BWDIK: Alvarez, Aumont, Axford, Jenkins, Noda, Paxton, Votto

 How many more major league wins could Chatham, Ont., native Fergie Jenkins have had if he had pitched for better teams?

How many more major league wins could Chatham, Ont., native Fergie Jenkins have had if he had pitched for better teams?

By Kevin Glew

Coooperstowners in Canada

My weekly observations and notes about some Canadian baseball stories:

·         Canadian baseball legend Fergie Jenkins (Chatham, Ont.) finished his 19-year big league career with 284 wins pitching for non-playoff teams (Chicago Cubs, Texas Rangers and Boston Red Sox). I’ve often wondered how many more wins he could’ve accumulated if he had pitched for better clubs. This week I stumbled upon a tweet from CSN Chicago’s Christopher Kamka that made me think about this again. On July 3, Kamka tweeted that Jenkins made 40 starts in 1968, and in 10 of those starts, the Cubs didn’t score a single run. That’s the most starts by a pitcher in a season in which their team has failed to score since 1913. For the record, Jenkins still managed to win 20 games that season.

·         I’ve written a lot about Etobicoke, Ont., native Joey Votto’s walk totals, perennially high on-base percentage and league-leading on-base plus slugging percentage (OPS), but I should be devoting more space to his home run output this season. The Cincinnati Reds first baseman is leading the National League with 26 home runs and is on pace to surpass the career-best 37 home runs that he clubbed in his 2010 MVP season. If Votto keeps belting homers at this pace, he’ll challenge Maple Ridge, B.C., native Larry Walker’s single-season mark for most home runs by a Canadian. Walker walloped 49 home runs in 1997.

·         In case you missed it, Gatineau, Que., native Phillippe Aumont tossed a no-hitter for the Can Am League’s Ottawa Champions on June 28 to lead his club to a 7-0 win over the Dominican Republic. Aumont had 11 strikeouts and walked just one batter in the contest. It was the first no-hitter in Champions history and it earned Aumont Can Am League Pitcher of the Week honours. The 6-foot-7 right-hander, who has pitched parts of four big league seasons for the Philadelphia Phillies, is attempting a comeback after walking away from baseball last spring.

·         Think it’s easy to be a professional athlete? I can’t imagine having to endure some of the vitriol spewed at them via social media. Port Dover, Ont., native John Axford has struggled to a 6.30 ERA in 20 appearances for the Oakland A’s this season. He knows he hasn’t pitched well and wants to do better, but here’s a sample of one of the recent tweets that was directed at him by A’s fans:

·         After a rough June that saw him post a 7.20 ERA in five starts, Ladner, B.C., native James Paxton has found his form again in July. On Friday, he allowed just two runs and struck out nine in six innings to lead the Seattle Mariners to a 4-2 win over the Chicago White Sox. In three starts this month, the Canadian lefty is 3-0 with a 2.33 ERA and has allowed just nine hits in 19-1/3 innings. For the season, he now owns an 8-3 record with a 3.19 ERA and has 100 strikeouts in 87-1/3 innings in 15 starts.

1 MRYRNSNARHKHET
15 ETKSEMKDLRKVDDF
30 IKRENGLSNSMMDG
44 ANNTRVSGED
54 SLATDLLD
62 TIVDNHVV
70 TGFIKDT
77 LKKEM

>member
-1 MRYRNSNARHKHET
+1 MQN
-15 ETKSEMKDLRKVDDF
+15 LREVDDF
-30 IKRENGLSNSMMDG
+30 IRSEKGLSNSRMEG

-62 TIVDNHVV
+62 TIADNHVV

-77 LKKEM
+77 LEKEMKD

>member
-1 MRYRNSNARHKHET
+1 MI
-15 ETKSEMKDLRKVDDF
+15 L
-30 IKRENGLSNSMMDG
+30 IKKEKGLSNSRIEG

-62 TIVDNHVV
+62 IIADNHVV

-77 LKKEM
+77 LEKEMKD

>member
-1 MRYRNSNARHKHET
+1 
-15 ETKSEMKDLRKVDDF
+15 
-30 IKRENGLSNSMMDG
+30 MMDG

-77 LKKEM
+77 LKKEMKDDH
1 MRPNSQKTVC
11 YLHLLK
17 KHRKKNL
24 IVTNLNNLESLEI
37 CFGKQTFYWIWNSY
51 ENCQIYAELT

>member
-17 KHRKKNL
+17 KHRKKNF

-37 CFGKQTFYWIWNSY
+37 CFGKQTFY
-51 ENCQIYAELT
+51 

·         Ex-Toronto Blue Jays right-hander Henderson Alvarez has reportedly signed with the independent Atlantic League’s Long Island Ducks. The once hard-throwing hurler, who began his career with the Blue Jays in 2011 before being dealt to the Miami Marlins, has been sidelined by shoulder injuries for the past two seasons. Alvarez posted a 6.45 ERA in four starts for the Marlins in 2015 in his last taste of big league action. The season prior to that, however, Alvarez was a National League all-star, when he recorded a 2.65 ERA in 187 innings for the Marlins.

·         There’s hot and then there’s scorching hot. Toronto Blue Jays prospect Ryan Noda has been the latter for the Rookie Short-Season Bluefield Blue Jays since joining the club. In 22 games, the 2017, 15th-rounder is 35-for-77 (.455 batting average) with seven doubles, two triples and four home runs. The Volo, Ill., native's on-base percentage is .548 and his slugging percentage is .753. That makes his OPS a whopping 1.302. The 21-year-old is a 6-foot-3, 217-pound, left-handed hitting first baseman that was drafted out of the University of Cincinnati.

·         Proving that even uniform manufacturers can make typos, this photo (below) showcases the jersey that outfielder and Canadian Baseball Hall of Famer Joe Carter took to the field wearing for the Blue Jays 24 years ago this past Friday.

 Photo Credit: Reuters

Photo Credit: Reuters